Question Windows 10 recovery, System image and System Repair Disk version question

Mar 20, 2022
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Hello,

For the sake of this discussion, I am only thinking about OS/Operating System recovery, not personal data, music, pictures, etc.…

I periodically create a System Image, using the Backup and Restore (Windows 7) in the Control Panel, say every month or so , major update, etc.

After creating the System Image, the utility prompts “Do you want to create a System Repair Disc?” which I did years ago but haven’t done in a while.

The theory is, in the event of a hard drive crash, the recovery method is…
  1. Replace the hard drive
  2. Boot the “System repair disk”
  3. Restore the System Image
Here’s the question, the System Repair Disk is years old, should I be concerned about Windows 10 version/build differences? Will the old System Repair Disk, old Windows 10 version, be able to restore the System Image, newer/up to date Windows 10 version or should I be creating new System Repair Disks? If so, how often? I would think it silly for MS to be forcing me to burn DVDs frequently.

Thanks in advance.

RC
 

USAFRet

Titan
Moderator
Mar 16, 2013
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Why burn a DVD?
USB instead.

But unless actually tested to work otherwise, with an older bootable DVD/USB, I would create a new bootable thing at the same time I create the System Image.

A major part of a backup routine is testing, and know that your procedure actually works.
 
Mar 20, 2022
3
0
10
0
Why burn a DVD?
USB instead.

But unless actually tested to work otherwise, with an older bootable DVD/USB, I would create a new bootable thing at the same time I create the System Image.

A major part of a backup routine is testing, and know that your procedure actually works.
If you took the time to check you'd know you can't create a USB System repair Disc.
 

USAFRet

Titan
Moderator
Mar 16, 2013
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If you took the time to check you'd know you can't create a USB System repair Disc.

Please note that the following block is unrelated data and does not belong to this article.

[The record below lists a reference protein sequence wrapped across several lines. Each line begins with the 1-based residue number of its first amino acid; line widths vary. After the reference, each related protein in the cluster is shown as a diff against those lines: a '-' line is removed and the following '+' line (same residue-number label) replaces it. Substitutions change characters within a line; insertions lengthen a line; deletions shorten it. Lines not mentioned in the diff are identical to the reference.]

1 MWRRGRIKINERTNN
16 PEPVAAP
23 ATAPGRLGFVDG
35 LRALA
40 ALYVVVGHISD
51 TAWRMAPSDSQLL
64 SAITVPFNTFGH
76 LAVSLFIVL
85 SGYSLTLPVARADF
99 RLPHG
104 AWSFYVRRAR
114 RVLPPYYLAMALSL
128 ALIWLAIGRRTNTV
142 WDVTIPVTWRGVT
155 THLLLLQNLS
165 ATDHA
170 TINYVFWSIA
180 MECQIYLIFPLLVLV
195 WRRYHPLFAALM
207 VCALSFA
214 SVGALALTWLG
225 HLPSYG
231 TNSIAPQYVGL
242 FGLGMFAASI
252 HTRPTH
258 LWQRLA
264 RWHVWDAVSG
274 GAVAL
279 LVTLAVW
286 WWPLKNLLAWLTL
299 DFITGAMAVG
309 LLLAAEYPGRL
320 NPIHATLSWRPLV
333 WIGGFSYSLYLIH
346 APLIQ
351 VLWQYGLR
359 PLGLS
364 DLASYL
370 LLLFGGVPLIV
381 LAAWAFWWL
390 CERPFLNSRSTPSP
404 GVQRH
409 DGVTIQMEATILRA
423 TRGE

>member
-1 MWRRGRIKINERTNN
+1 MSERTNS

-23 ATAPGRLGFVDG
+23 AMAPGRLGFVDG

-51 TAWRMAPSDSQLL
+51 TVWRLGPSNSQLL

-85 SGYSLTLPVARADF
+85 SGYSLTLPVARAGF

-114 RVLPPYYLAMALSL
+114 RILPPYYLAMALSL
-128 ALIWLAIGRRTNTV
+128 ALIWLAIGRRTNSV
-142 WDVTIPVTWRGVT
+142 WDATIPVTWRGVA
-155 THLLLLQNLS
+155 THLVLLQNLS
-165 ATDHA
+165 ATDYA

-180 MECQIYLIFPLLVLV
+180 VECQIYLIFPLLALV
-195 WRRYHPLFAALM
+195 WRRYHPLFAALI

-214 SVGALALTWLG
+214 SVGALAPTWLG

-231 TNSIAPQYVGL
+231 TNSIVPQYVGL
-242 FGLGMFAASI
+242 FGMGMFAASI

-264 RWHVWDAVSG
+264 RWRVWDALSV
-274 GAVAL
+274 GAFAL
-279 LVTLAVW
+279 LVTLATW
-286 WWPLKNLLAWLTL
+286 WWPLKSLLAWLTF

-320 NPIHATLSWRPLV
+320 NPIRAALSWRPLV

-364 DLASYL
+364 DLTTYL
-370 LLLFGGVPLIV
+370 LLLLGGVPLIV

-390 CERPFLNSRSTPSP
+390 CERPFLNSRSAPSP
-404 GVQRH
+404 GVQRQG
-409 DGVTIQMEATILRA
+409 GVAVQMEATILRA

Sorry, I don't use that functionality. (I use Macrium Reflect for my backup needs)
But seeing as MANY current systems have no optical drive, it is not unreasonable to think that it would be doable to USB.

3 out of 4 of my current desktops have no optical, and none of my laptops.


So, alternatives to burning/wasting a new DVD all the time...

A rewritable DVD.
Or, that Restore functionaslity can be invoked from a Win 10 install USB,
 
Here’s the question, the System Repair Disk is years old, should I be concerned about Windows 10 version/build differences?
You should be worried about data rot or generally DVDs being pretty unreliable so burning a new one every now and then should be standard.

In general if the image is esd or wim you can apply (write it back to a hard drive) it even with a normal windows installation media by going into command line and using dism, if it is .vhd you can even mount it and boot straight into it if you have a newer bcdstore installed.
 

dwd999

Honorable
Here’s the question, the System Repair Disk is years old, should I be concerned about Windows 10 version/build differences? Will the old System Repair Disk, old Windows 10 version, be able to restore the System Image, newer/up to date Windows 10 version or should I be creating new System Repair Disks? If so, how often? I would think it silly for MS to be forcing me to burn DVDs frequently.
It sounds like you're really doing this the hard way. Here's what I did: I have an external usb drive containing a 1TB m.2 drive in a Sabrent enclosure. I loaded the Macrium software ISO file onto the usb drive so that its self-booting. I then used Gparted to resize the initial Macrium partition to 1GB. The remaining space on the drive is formatted as a GPT NTFS data storage partition. Each week I boot the drive and use the Macrium software to create a full image of my computer's internal m.2 drive. Once this is set up, which does take a few minutes, it works really well and I have no problems restoring my computer's internal m.2 drive. I could self-boot this on any computer with a usb port and restore the image onto any drive whether its a m.2, ssd or hdd. This seems the simplest to me.
 

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